Sharp grain recovery on barge traffic renewal.
Grain futures recovered overnight after a rough start due to margin call selling from yesterday’s sharp losses. Late yesterday the US Coast Guard, Army Corps of engineers, and barge companies concluded their emergency meeting on renewing barge traffic under The Hernando De Soto bridge. The meeting held high hopes that the Mississippi River will reopen in the next 24-48 hours after an initial engineering study concluded that the I-40 DeSoto bridge is stable without a load (traffic).
A follow-up meeting is planned for 2 PM CT today, with a second engineering study to be offered to help confirm the initial reopening recommendation. If the second study confirms that the bridge is stable, river traffic could return to normal as early as late this afternoon or on the weekend. Certain barges will initially be prioritized to pass, such as gasoline to replenish areas hit by the Colonial pipeline shutdown and a shipment for the US Defense Department. After that, other barges will be allowed to pass.
A several day river shutdown should not impact their export loadout operations as exporters can pull from stored supply. Most of the on-river grain barges are filled with corn to fulfill China’s massive export program. This is allowing corn futures to recover sharply. The current hard break in July corn was just another Kmart Blue Light Special for end-users to buy into. This could help lead to a July delivery squeeze for corn if there is a US weather problem, given the Brazil safrinha corn production failure.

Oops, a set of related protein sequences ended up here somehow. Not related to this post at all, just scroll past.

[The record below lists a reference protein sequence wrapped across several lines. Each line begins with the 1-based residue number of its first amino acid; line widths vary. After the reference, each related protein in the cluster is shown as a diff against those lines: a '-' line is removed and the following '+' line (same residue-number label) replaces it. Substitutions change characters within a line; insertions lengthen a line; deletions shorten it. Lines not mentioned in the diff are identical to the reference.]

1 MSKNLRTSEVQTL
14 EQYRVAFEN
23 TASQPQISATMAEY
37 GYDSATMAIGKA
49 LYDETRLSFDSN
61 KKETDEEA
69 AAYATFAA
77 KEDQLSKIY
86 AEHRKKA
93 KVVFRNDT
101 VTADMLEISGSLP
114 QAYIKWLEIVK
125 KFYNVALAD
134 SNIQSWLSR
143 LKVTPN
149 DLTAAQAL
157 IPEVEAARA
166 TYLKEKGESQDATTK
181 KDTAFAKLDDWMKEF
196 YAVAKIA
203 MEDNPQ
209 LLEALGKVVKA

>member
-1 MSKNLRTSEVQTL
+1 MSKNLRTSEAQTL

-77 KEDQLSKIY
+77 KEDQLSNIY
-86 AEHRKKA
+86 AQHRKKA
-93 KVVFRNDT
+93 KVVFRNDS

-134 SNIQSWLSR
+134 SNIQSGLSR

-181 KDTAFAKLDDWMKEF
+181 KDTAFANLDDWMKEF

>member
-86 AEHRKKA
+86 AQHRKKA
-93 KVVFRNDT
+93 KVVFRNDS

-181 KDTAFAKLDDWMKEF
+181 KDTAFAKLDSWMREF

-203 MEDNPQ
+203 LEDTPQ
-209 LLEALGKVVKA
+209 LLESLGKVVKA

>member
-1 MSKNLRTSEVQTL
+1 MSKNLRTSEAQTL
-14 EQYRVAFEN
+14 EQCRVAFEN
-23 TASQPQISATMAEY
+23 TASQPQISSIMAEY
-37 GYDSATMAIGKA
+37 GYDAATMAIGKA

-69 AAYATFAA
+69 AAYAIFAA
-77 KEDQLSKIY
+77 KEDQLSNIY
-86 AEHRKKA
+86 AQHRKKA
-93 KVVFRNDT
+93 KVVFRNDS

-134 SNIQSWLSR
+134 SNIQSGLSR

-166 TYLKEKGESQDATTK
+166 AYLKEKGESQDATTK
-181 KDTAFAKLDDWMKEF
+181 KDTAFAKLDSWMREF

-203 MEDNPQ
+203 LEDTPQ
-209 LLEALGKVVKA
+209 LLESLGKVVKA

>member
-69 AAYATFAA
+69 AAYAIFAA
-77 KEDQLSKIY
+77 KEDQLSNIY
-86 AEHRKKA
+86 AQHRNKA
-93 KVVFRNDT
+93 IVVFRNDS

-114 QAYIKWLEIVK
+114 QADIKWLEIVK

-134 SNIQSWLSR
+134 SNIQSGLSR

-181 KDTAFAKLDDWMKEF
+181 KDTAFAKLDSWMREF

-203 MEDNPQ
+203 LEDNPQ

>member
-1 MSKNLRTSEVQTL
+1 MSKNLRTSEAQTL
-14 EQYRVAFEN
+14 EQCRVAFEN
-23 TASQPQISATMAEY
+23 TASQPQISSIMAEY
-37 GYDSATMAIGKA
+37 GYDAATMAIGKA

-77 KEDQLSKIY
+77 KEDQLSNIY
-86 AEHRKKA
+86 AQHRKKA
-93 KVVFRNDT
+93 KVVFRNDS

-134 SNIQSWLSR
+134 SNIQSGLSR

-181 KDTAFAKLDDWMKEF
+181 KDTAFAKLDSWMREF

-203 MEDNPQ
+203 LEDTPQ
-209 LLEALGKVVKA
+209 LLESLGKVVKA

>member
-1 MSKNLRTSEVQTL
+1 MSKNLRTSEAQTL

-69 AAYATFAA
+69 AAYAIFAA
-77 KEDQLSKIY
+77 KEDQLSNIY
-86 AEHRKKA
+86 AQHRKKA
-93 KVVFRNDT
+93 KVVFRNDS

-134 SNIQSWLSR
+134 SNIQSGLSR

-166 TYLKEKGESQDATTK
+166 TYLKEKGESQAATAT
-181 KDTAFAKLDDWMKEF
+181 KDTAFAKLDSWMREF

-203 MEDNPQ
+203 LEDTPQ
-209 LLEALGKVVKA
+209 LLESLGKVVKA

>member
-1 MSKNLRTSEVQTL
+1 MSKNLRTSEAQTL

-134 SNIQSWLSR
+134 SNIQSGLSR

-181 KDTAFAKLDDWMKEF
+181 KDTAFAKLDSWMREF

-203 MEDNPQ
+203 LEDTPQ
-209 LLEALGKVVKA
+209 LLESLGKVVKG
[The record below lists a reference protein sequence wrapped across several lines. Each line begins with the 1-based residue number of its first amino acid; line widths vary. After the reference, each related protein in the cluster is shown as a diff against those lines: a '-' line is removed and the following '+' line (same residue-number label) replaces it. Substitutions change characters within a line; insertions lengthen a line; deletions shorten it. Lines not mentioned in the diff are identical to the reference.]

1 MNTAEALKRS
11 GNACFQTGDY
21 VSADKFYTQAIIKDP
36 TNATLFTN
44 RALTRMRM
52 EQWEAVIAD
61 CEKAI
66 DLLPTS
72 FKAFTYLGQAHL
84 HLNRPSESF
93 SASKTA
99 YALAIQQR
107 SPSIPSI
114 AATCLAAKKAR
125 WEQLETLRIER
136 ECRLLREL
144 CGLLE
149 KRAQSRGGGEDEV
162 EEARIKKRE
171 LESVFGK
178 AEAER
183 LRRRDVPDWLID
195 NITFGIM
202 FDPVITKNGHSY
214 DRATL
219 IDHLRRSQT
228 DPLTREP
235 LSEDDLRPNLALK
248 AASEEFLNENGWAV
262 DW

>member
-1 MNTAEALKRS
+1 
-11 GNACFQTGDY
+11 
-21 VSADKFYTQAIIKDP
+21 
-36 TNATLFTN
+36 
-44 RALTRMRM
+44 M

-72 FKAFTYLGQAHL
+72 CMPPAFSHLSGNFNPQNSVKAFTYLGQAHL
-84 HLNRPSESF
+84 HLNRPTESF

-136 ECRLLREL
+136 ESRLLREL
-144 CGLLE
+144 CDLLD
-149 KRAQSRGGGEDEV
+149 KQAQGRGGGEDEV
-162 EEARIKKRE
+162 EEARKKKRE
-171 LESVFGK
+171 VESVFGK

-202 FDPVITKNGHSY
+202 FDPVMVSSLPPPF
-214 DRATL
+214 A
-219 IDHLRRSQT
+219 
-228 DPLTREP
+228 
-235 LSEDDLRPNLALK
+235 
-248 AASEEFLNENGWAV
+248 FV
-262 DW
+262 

Yesterday’s panic selling did not produce a break in Midwest cash basis bids. There were crushers willing to bid $.80-1.00 over to secure summer cash soybeans while summer corn bids held stout at $.35-.65 over. The cash market continued in its hunt for tightening old crop supply.
An early-season intense Ridge of high pressure is forecast to form over SW Russia, impacting wheat/sunflower production. The Ridge will breed 90-degree heat next week and add to rapidly drying soil moisture conditions.
The EU/GFS and Canadian models are in good agreement. All keep heavy rainfall into May 25th confined to the S. Plains, the SW Midwest, and pockets of the Delta. This coming rain bodes well for HRW crop health improvement, but the lack of rainfall across the Northern Plains, PNW and Southern Canada produces drought intensification. Closer attention is also being paid to budding dryness across the Upper Great Lakes region and Iowa. Rising temps will accelerate the soil moisture loss here.
The big difference in the forecast is the coming heat. Temps look to reach the lower 90’s in 8-12 days across the N Plains and the NW Midwest. This heat will exacerbate soil moisture loss amid a high-pressure Ridge aloft. None of the Central US will be in a cool temperature pattern beyond the weekend. The above to much above normal temperature pattern will last into June (and beyond).
Cattle futures suffered a sharply lower session yesterday after seeing a 6-day higher short-covering rally. The break was tied to the general commodity sell-off yesterday and renewed hedging interest. Cash cattle were lightly traded on Thursday with prices like earlier in the week. Cattle moved at $119/cwt in Kansas and $120 in Nebraska. The choice cutout extended weekly gains by another $1.70 (7.67 this week) and select was $1.25 lower in the cash beef market.
The weekly Drought Monitor released on Thursday showed 35% of the US cattle inventory was in drought areas. USDA meteorologist Brad Rippey noted that there had been just four other years that more than 40% of the country was in drought in early May.